Chanel exhibition: an icon of French Fashion | France Just For You
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    Chanel exhibition: an icon of French Fashion

Chanel exhibition: an icon of French Fashion

At the time of writing, the City of Paris Fashion Museum, also known as the Palais Galliera, has just finished extension work. It has re-opened with a new exhibition on the life and work of one of the world’s most renowned and remarkable fashion designers: Gabrielle “Coco” Chanel (1883-1971).


Chanel - Haute Couture

Chanel Haute Couture Fall-Winter 2011-2012, Fashion Show at the Grand Palais in Paris (Photo: Haute Couture News, CC-BY SA 3.0)

 

In this post, we look at her rise to fame and fortune, and suggest how you can explore and emulate Chanel by creating your own perfume in the south of France!


Early Life

Gabrielle Chanel was born into poverty in Saumur, France, to Jeanne, a laundry-woman, and Albert, a traveling street vendor. Sadly, her mother Jeanne died young and Gabrielle’s father put her and her sisters into an orphanage when she was 12. The nuns at the orphanage taught her how to sew - a skill that would prove to serve her well throughout her life.


Adulthood

Before entering the realm of luxury fashion, Gabrielle performed as a cabaret singer, for a short time. This is where she earned her nickname “Coco”, with which the world now lovingly recognizes her and her legacy. In 1912, leading French fashion designer and master couturier Paul Poiret dominated women’s fashion. But on her trips to Deauville, Biarritz and Paris that year, Coco Chanel revolutionised the world of Haute Couture with a new ‘fashion manifesto’.

Coco wanted to provide women an alternative to the corsets and long dresses of the era.

She took elements from men’s fashion to design Haute Couture hats, the Chanel suit, and the iconic little black dress.


Coco Chanel

Gabrielle 'Coco' Chanel (Photo: Justine Picardie CC BY-SA 4.0)


When Coco began selling her luxury fashion items from a boutique, she set up shop on Rue Cambon, which is still credited as her stomping grounds. After establishing her hat shop, Coco started to feature her garments and accessories in window displays, which paved the way for modern fashion boutiques.

When wandering down Rue Cambon today, you will still find the Chanel boutique shining in a spotlight of historical significance. Karl Lagerfeld, who took over and revived the Chanel brand in 1982, used to work in the studio above ground and drew inspiration from Coco’s old apartment, now used occasionally for press interviews and photo shoots.


Karl Lagerfeld

Karl Lagerfeld, fashion designer and art director of Chanel from 1982 until his death in 2019 (Photo: Georges Biard CC BY-SA 3.0)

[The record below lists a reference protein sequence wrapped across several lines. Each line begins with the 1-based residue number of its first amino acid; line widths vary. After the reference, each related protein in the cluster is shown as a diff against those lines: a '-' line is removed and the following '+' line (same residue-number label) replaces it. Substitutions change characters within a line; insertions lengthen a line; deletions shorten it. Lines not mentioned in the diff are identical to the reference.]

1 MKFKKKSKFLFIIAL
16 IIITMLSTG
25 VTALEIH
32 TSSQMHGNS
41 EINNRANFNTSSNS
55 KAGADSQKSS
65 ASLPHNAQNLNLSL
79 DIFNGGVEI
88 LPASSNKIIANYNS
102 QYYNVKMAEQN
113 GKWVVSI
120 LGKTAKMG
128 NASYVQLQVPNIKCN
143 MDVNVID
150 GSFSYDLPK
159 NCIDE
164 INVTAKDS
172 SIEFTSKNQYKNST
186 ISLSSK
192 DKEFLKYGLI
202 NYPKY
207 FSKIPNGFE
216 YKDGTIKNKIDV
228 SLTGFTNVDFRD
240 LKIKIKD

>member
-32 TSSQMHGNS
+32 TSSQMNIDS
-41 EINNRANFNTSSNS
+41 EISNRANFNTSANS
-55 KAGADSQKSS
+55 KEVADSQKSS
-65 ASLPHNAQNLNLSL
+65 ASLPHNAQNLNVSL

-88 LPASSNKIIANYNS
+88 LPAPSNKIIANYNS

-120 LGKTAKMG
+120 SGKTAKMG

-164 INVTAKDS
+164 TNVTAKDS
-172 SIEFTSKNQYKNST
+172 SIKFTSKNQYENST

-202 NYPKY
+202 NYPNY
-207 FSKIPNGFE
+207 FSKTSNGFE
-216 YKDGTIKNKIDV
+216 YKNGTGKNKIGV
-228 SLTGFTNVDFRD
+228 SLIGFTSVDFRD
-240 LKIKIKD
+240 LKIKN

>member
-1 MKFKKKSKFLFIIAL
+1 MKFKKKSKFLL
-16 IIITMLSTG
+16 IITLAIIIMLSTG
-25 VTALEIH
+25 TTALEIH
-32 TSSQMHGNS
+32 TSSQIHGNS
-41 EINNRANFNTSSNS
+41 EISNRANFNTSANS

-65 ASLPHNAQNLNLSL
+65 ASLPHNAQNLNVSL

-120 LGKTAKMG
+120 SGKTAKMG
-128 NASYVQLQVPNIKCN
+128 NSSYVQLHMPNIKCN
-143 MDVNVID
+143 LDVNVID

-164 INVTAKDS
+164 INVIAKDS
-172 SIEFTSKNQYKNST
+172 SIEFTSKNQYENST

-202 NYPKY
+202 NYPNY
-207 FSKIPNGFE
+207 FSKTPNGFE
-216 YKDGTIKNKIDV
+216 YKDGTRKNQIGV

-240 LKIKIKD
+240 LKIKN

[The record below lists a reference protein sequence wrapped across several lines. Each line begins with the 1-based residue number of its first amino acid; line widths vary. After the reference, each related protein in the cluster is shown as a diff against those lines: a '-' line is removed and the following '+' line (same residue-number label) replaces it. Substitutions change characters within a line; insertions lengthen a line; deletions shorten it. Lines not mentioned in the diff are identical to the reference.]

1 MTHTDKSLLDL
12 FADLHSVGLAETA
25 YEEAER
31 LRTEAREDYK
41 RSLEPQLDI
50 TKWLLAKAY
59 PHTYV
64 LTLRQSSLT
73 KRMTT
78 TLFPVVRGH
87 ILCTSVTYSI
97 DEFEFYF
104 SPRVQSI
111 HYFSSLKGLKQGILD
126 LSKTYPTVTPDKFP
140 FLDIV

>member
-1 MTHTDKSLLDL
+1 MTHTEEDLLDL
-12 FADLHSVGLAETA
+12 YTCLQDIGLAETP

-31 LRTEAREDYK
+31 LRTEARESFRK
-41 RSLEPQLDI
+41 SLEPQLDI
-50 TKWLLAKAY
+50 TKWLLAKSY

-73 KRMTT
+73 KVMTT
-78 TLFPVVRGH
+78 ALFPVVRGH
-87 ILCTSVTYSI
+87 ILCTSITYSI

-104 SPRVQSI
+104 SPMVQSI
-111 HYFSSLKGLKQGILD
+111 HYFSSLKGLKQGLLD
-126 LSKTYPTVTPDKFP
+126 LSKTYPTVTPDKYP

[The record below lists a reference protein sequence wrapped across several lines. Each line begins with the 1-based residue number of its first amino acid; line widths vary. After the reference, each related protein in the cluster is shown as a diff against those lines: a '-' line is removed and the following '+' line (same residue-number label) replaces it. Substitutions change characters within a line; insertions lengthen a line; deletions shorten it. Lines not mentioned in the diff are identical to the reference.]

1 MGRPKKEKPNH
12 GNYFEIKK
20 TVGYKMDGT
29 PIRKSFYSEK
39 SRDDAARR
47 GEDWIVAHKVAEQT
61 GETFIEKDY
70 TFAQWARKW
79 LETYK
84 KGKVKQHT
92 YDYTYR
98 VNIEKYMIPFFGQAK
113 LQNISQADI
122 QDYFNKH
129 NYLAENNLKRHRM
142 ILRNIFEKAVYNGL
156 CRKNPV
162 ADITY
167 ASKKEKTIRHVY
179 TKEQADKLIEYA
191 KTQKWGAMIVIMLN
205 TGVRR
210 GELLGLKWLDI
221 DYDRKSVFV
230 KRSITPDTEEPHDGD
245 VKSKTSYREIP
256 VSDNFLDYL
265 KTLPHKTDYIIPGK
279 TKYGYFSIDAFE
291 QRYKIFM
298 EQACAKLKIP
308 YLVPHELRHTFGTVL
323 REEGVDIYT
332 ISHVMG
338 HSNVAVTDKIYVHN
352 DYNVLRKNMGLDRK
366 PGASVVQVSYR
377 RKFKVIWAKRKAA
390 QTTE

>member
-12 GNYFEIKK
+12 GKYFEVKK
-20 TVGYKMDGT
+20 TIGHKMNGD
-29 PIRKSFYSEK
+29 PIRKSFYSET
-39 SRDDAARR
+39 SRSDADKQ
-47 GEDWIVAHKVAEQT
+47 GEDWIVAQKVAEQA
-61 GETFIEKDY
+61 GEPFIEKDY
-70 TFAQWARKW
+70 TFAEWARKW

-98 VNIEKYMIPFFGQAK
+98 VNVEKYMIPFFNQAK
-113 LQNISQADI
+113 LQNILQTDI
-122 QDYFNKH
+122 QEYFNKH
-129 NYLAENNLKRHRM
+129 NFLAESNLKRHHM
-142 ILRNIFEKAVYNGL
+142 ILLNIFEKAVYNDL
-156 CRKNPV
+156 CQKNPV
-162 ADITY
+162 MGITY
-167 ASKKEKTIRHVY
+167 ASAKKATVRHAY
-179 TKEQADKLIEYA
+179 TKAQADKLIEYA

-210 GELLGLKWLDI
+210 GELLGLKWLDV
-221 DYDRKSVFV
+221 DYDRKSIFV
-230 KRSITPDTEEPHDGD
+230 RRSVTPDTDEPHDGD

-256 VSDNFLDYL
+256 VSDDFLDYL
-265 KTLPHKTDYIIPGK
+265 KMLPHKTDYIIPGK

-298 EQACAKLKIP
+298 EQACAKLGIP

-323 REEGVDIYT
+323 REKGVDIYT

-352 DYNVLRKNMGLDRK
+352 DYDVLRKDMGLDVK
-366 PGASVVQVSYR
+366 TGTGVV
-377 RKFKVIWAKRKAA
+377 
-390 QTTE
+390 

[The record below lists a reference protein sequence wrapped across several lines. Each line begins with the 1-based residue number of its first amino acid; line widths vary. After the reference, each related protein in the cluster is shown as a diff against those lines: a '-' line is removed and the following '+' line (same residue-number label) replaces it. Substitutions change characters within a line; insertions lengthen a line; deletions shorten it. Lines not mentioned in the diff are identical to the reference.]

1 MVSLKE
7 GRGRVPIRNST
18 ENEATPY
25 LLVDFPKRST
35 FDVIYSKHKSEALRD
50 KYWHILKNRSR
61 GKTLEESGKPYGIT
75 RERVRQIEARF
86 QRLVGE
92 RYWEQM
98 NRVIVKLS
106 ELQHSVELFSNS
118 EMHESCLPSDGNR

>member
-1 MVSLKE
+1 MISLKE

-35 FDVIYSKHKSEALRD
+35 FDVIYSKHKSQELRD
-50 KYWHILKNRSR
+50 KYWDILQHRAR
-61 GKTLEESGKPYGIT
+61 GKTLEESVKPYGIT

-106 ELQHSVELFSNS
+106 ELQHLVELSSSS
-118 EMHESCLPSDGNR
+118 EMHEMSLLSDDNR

In the roaring 20s, Coco Chanel and other famous friends like Humphrey Bogart and Ernest Hemingway, would frequent Harry’s New York Bar. It has an old school ambiance with trendy cocktails and a rich history. The New York Bar is allegedly the birthplace of cocktails like the Bloody Mary and French 75.


Chanel Exhibition at the City of Paris Fashion Museum

If you’d like even more Chanel, the City of Paris Fashion Museum is hosting an exhibit dedicated to her life and work. Everything from the emblematic sailor blouse, to the sophisticated dresses in the 1930s, the exhibit features a huge collection in chronological order of Chanel’s legacy. The exhibition runs until March 14th, 2021.


Musée Galliera City of Paris Fashion Museum

Musée Galliera (City of Paris Fashion Museum. Photo: Joe DeSousa CC0)

 

Design your own signature perfume

The cornerstone of Chanel’s budding empire was her perfume Chanel No. 5, which was the first fragrance to feature a designer’s name.

If you feel inspired by Chanel to create your very own signature perfume (and maybe invent the next iconic fragrance!), you can book an educational tour or a perfumer’s apprentice workshop at the Parfumerie Fragonard in Grasse, Côte d’Azur. 


Fragonard Perfume factory

Fragonard Perfume Factory. (Photo: Dr Bob Hall CC-BY SA 2.0)


Chanel in later life

Despite being heavily scrutinized during World War II and criticized for her role as a Nazi informant, Coco lived out her life in Paris and worked until her death in 1971. Her funeral may have been overshadowed by her wartime involvements, but Chanel’s work remains emblematic and timeless.

If you dream of visiting the luxury fashion boutiques of Paris, or creating a deliciously unique signature perfume in a perfume factory on the French Riviera, contact us and we will plan the perfect self-drive tour of France - just for you!

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